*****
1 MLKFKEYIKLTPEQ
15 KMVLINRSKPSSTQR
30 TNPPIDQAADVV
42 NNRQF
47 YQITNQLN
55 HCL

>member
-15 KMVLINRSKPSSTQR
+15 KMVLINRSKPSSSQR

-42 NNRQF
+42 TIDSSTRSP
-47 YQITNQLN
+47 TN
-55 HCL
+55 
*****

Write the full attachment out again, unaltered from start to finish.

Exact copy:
1 MLKFKEYIKLTPEQ
15 KMVLINRSKPSSTQR
30 TNPPIDQAADVV
42 NNRQF
47 YQITNQLN
55 HCL

>member
-15 KMVLINRSKPSSTQR
+15 KMVLINRSKPSSSQR

-42 NNRQF
+42 TIDSSTRSP
-47 YQITNQLN
+47 TN
-55 HCL
+55 